Darwin was a great composer of metaphors, of which "natural selection" is the best known. Today, few are aware of negative responses from scientists uncomfortable with Darwin's imagery. One of these was Alfred Russel Wallace, the co-originator of evolution by natural selection.
"Wallace remarked, in his article Mr Darwin's Metaphors Liable to Misconception (1868), that the Malthusian progressions and struggle for existence were self-evident "facts". Yet because natural selection seemed to personify a perceptive and forward-thinking selector, or god, he urged Darwin to replace the term with "survival of the fittest". [See also here]
Darwin, however, had brushed him off. "Everyone knows what is meant and is implied by such metaphorical expressions," he had demurred. "And they are almost necessary for brevity"."
Does "natural selection" have the dominant role in unravelling Darwin's entangled bank? (source here)
In a perceptive essay, Daniel Todes focuses attention on the reactions of Russian biologists to Darwin's writings. Many of these naturalists "were evolutionists before 1859", so they did not dissent from common ancestry. However, their experiences of the living world were quite different from Darwin and Wallace, who drew their inspiration from densely populated tropical forests and related habitats. They witnessed a struggle for existence that matched the description Thomas Malthus had given of human communities. Using the same logic, Darwin and Wallace were stimulated to think about winners and losers in populations of animals and plants. The Russian scientists lived in a different world.
[They] "investigated a vast under-populated continental plain. For them, nature was not an "entangled bank" - the image Darwin took from the Brazilian jungle. It was a largely empty Siberian expanse in which overpopulation was rare and only the struggle of organisms against a harsh environment was dramatic."
The Russian response to living in a harsh environment was to develop "the language of communalism - stressing not individual initiative and struggle, but the importance of cooperation within social groups and the virtues of social harmony." The analysis of Malthus did not match the biological communities in their part of the world, so Darwin's metaphor of the "struggle for existence" was not, in their view, well grounded.
"Russian political commentators of the left, right and centre reviled Malthus as an apologist for predatory capitalism and soulless individualism." [. . .]
"[F]ew Russians shared Darwin and Wallace's respect for Malthus, and [. . .] many saw the struggle for existence as an infusion of the British enthusiasm for individualistic competition into natural science. Darwin's theory, as Danilevskii put it, was a "purely English doctrine"."
Dissent did not apply just to the "struggle for existence" metaphor. Natural selection was equally controversial. The Russians wanted to give more emphasis to concepts like the "harmony of nature" and "cooperation". Many of them advocated "the theory of mutual aid". Indeed, Todes says that it became a "staple of Russian evolutionary thought".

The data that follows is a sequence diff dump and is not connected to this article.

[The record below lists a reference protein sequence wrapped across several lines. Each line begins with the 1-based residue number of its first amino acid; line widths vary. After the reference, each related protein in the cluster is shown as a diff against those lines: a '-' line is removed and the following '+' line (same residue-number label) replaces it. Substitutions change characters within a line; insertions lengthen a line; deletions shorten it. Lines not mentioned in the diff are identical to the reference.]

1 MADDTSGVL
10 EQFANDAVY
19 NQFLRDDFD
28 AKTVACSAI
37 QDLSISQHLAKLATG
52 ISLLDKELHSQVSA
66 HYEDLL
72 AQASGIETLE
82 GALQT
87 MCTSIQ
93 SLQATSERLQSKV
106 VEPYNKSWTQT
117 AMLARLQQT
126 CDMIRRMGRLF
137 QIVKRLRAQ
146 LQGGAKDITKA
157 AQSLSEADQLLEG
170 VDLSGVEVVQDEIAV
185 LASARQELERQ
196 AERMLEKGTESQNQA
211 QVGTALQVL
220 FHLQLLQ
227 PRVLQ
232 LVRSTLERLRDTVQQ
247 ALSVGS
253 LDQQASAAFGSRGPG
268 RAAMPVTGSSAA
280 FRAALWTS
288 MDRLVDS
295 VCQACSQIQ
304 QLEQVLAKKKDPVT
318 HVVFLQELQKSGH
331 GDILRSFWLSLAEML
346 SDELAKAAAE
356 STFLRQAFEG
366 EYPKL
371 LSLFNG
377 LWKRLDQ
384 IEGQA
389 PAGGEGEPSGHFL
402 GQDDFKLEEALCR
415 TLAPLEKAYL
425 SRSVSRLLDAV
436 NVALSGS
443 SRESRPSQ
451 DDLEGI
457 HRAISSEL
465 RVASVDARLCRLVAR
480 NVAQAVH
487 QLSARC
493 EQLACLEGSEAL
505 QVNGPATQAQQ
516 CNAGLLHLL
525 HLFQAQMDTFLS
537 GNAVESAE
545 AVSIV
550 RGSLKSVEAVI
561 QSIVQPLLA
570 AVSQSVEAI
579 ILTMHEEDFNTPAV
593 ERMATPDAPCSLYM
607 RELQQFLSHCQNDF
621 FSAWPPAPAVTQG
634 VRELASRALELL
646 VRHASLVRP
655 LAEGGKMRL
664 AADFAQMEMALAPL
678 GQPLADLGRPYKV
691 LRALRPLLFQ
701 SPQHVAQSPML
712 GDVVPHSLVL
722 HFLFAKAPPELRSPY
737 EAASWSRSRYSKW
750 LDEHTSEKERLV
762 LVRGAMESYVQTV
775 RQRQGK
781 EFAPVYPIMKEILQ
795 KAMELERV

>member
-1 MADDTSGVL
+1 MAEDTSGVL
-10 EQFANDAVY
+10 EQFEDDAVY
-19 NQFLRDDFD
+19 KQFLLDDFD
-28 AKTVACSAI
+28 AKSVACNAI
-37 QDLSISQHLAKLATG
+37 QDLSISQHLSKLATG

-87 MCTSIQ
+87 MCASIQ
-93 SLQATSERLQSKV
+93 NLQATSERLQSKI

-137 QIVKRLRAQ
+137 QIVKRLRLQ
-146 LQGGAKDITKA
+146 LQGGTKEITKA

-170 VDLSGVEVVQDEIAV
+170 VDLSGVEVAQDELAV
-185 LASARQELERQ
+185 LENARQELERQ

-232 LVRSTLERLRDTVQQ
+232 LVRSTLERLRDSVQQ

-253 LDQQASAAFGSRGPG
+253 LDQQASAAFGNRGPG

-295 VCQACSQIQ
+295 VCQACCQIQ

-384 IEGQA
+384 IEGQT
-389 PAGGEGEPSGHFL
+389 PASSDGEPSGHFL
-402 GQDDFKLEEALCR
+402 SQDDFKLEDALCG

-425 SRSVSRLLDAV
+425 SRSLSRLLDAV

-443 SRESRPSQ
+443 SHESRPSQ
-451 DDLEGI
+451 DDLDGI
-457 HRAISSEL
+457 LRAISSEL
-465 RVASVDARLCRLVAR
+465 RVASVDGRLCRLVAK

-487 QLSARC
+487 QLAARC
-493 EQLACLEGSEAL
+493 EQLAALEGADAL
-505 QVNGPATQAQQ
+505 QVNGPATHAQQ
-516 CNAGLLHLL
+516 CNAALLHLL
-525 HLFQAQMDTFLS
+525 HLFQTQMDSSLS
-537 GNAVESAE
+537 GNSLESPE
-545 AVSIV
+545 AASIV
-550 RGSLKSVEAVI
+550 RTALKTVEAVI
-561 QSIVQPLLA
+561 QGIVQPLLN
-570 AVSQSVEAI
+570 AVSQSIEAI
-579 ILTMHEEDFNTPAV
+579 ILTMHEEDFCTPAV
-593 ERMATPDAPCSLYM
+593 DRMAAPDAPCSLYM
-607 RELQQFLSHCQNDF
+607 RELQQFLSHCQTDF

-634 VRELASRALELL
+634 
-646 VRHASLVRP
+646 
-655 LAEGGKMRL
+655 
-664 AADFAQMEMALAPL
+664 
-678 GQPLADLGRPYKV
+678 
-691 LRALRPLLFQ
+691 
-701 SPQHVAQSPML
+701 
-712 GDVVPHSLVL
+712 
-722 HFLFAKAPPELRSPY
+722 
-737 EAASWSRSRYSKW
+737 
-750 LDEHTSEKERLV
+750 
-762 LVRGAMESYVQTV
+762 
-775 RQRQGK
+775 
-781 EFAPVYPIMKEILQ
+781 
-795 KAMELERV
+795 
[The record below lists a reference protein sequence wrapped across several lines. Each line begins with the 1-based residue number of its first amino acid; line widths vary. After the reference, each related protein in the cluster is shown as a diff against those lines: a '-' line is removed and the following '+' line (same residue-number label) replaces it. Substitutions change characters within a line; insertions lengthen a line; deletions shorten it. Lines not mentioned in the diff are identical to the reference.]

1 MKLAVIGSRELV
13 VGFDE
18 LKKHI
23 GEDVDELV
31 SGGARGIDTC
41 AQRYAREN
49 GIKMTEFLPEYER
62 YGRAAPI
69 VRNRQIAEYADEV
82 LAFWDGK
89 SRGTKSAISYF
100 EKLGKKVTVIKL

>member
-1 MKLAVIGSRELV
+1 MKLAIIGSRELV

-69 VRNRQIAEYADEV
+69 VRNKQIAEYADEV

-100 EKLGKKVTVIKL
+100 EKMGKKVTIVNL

"Darwin too had called attention to such cooperation, but the theory of mutual aid went further. It held that the central aspect of the struggle for existence is an organism's struggle with abiotic conditions, that organisms join forces in this struggle, that such mutual aid is favoured by natural selection, and that cooperation so vitiated intraspecific competition as to render it unimportant in the origin of new species."
This essay highlights issues which have been discussed often by design-orientated scientists. These are identified below.
1. Scientific criticism of natural selection as an evolutionary mechanism. It will come as a surprise to many that dissent about the role of natural selection comes from within science. Such dissent was present in Darwin's day and it is still significant. This blog has drawn attention to relevant papers here and here. Those who portray requests for a 'critical evaluation of the role of natural selection' as religiously motivated are living in denial of history and are undermining the integrity of science.
2. Scientific analysis of harmony within the natural world. Due to the dominance of Darwinism, ecological studies have been imbalanced. Evidences of populations regulating their own numbers and of cooperative behaviour have been underplayed or reinterpreted in terms of a "struggle for survival".
3. Science is not a culture-free discipline. Objectivity is a worthy aspiration but it cannot be fully realised because scientists are unaware of most of the cultural norms they bring to their work. Since many aspects of culture are linked to religious/secular convictions, it is absurd when individuals and organisations try to set up demarcation arguments to separate science from ideology (whether religious or atheistic).
"Researchers bring their life experiences and culture with them into the field and laboratory, and in the course of their investigations actively originate, interpret, develop and reject metaphorical pathways. As is shown by the reception of Darwin's theory in Russia, the deployment and criticism of metaphors are part of the ineffably human process by which scientists mobilise their experiences and values to explore the infinite complexity of nature."
Global Darwin: Contempt for competition
Nature 462, 36-37 (5 November 2009) | doi:10.1038/462036a (restricted access here)
Darwin's idea of the 'struggle for existence' struck a chord with his fellow countrymen. But Russians rejected the alien metaphor, says Daniel Todes, in the second of four weekly pieces on reactions to evolutionary theory.
Todes, D.P. Darwin's Malthusian Metaphor and Russian Evolutionary Thought, 1859-1917, Isis, 78(4), December 1987, 537-551
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